Kate (kate_nepveu) wrote,
Kate
kate_nepveu

IBARW: Don't ask me my nationality.

This is an American-only post, as I understand that "nationality" has different connotations in different countries. For the general version, which I fully agree with, see karaadora's post, "Where are you from?" "London" "No, where are you FROM?": why this annoys me and other stories. (Also, Supernatural fans, there is a link to a picture of her with Jensen Ackles.)

It is also part of a set with the previous post.

Dear fellow Americans:

Please stop asking me my nationality, or referring to other people of my nationality. Here in the United States, "nationality" refers to your country of citizenship. (See, news discussions about "foreign nationals.")

When you ask me my nationality, or tell me (in a very well-meaning way) that "other people of my nationality" have been having trouble finding glasses that fit because of the way our faces are shaped, you are assuming that I am foreign. That I am not, in fact, American. And since this is a long-standing stereotype about people of Asian descent, that we are foreigners, you are perpetuating a stereotype. You probably don't know that you're doing it, but it pisses me off. And now you know. So don't do it.

What you really want to know is where my ancestors came from far enough back that everyone around them had yellow skin. I'll accept, "what's your ancestry" or "ethnicity", though I have to say, why do you want to know? I don't go up to random people of European descent and ask them what country their ancestors came from.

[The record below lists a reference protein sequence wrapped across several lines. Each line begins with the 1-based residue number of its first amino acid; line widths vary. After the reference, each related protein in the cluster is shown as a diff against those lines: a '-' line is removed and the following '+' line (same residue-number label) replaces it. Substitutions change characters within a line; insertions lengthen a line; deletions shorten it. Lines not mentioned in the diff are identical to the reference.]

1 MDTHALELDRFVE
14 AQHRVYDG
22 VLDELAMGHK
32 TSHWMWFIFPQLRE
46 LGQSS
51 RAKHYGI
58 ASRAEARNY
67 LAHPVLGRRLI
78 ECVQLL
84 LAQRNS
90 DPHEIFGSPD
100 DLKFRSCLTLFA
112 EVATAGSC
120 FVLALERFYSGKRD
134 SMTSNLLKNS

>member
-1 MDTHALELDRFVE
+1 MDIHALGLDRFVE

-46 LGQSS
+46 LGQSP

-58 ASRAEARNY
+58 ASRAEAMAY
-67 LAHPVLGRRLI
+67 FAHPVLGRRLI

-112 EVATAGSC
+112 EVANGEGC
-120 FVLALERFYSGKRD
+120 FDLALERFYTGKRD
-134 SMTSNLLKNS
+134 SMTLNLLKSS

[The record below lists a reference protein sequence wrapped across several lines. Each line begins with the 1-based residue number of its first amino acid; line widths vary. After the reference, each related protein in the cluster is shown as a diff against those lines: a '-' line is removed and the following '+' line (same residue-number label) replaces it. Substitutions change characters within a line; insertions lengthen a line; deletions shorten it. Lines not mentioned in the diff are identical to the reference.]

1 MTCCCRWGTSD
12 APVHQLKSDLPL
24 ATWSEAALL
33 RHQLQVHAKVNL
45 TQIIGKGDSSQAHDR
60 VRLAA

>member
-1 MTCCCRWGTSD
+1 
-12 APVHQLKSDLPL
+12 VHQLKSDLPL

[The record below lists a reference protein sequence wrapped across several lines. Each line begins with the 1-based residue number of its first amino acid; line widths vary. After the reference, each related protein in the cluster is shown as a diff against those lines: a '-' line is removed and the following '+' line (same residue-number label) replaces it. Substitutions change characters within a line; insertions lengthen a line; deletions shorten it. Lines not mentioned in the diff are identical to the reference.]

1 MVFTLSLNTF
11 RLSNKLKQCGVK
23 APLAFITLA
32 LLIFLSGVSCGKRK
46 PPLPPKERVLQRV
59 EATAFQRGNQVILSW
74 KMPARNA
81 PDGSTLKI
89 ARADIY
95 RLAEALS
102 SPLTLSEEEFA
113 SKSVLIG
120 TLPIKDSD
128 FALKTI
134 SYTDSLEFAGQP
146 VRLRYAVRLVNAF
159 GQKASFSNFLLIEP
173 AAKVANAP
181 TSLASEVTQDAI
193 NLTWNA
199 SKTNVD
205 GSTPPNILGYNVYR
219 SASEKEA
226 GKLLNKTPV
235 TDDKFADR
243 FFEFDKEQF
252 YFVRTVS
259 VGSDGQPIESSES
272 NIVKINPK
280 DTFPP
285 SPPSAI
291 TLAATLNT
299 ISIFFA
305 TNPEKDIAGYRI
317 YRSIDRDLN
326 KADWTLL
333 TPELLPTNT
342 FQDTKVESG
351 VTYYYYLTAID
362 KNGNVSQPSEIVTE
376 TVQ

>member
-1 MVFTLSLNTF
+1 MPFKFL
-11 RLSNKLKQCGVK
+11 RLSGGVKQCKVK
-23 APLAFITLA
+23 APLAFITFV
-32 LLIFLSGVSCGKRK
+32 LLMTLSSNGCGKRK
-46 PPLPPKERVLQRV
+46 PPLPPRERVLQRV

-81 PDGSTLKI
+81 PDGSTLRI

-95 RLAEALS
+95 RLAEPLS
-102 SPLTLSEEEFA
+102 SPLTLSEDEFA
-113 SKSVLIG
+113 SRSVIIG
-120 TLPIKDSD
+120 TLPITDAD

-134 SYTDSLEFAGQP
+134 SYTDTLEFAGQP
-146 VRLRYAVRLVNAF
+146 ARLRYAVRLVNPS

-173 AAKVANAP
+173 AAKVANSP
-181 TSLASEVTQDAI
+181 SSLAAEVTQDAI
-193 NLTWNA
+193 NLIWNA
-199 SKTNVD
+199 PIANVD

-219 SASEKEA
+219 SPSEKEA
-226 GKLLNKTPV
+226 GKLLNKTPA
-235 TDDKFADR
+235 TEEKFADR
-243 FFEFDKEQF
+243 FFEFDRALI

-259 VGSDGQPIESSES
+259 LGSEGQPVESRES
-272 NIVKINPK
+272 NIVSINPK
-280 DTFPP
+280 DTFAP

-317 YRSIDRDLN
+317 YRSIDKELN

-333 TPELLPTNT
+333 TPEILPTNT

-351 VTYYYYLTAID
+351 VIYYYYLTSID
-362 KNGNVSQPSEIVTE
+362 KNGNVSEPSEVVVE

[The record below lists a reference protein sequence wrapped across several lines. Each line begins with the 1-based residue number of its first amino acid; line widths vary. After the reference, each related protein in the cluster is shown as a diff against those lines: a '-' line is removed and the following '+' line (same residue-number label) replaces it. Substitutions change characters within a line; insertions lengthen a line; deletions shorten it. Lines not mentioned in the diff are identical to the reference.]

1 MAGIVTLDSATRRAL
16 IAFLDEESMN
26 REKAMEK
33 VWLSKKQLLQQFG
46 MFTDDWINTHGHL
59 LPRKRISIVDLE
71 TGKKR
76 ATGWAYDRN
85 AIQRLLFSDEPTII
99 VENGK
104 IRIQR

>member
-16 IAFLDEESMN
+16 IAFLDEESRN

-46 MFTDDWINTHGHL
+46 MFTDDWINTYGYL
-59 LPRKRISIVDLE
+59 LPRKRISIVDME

Oh, and the same goes for showing off your knowledge of some Asian language by greeting me in it. Do I greet you, a perfect stranger, by saying "Ciao"? No. I know you think you're being polite and respectful. But you're not. And now you know. So don't do it.

Sincerely,

An American

(Chad does this nicely when asked, with perfect reason, if we're going to Japan because I have family there: "Kate was born in Korea, but she's from Boston." Which I will try to adapt, except that I would substitute "Massachusetts.")

(I say "try" because, for all that I am ranting here, it's really hard to come out and say this when someone does it in person. I'm working on it, though.)

(Also, on ranting: I'm doing this here, and somewhat in the last one too, because this isn't directed at anyone specifically, and because it does make me angry, and anger has its place—as does being polite. oyceter has a good post on this.)

Tags: international blog against racism week, race
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